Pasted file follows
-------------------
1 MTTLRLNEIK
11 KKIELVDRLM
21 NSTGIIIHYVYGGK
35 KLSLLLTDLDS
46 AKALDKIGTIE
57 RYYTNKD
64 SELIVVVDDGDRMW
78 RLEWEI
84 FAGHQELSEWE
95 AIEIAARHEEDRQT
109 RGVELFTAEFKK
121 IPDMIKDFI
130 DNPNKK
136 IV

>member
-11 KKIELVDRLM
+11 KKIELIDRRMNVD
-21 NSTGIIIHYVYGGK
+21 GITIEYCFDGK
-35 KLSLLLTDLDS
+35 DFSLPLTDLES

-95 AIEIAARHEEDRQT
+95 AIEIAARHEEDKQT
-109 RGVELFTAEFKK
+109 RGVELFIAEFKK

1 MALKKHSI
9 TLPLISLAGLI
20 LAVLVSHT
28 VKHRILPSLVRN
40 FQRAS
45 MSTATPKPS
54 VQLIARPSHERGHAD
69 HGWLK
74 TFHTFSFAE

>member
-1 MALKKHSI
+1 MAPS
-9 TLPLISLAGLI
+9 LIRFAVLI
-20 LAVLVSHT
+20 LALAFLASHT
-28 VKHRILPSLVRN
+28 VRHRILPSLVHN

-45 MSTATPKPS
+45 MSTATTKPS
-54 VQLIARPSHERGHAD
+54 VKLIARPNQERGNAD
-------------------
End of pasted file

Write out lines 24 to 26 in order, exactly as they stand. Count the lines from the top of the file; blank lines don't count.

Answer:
-109 RGVELFTAEFKK
+109 RGVELFIAEFKK

1 MALKKHSI